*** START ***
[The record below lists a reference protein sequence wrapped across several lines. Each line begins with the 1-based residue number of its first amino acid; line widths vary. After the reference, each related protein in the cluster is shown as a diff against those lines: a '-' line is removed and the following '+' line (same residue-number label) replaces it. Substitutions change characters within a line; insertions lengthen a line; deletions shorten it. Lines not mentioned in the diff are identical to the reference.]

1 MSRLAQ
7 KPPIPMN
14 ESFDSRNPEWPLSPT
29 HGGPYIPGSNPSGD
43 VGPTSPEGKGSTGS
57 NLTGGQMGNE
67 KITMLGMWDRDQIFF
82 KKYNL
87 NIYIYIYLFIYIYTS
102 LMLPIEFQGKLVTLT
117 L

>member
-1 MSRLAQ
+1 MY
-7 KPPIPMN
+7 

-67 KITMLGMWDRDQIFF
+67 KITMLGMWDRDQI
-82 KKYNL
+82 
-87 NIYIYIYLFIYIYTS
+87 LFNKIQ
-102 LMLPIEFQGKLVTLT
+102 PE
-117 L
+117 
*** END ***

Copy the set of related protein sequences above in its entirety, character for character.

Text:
[The record below lists a reference protein sequence wrapped across several lines. Each line begins with the 1-based residue number of its first amino acid; line widths vary. After the reference, each related protein in the cluster is shown as a diff against those lines: a '-' line is removed and the following '+' line (same residue-number label) replaces it. Substitutions change characters within a line; insertions lengthen a line; deletions shorten it. Lines not mentioned in the diff are identical to the reference.]

1 MSRLAQ
7 KPPIPMN
14 ESFDSRNPEWPLSPT
29 HGGPYIPGSNPSGD
43 VGPTSPEGKGSTGS
57 NLTGGQMGNE
67 KITMLGMWDRDQIFF
82 KKYNL
87 NIYIYIYLFIYIYTS
102 LMLPIEFQGKLVTLT
117 L

>member
-1 MSRLAQ
+1 MY
-7 KPPIPMN
+7 

-67 KITMLGMWDRDQIFF
+67 KITMLGMWDRDQI
-82 KKYNL
+82 
-87 NIYIYIYLFIYIYTS
+87 LFNKIQ
-102 LMLPIEFQGKLVTLT
+102 PE
-117 L
+117 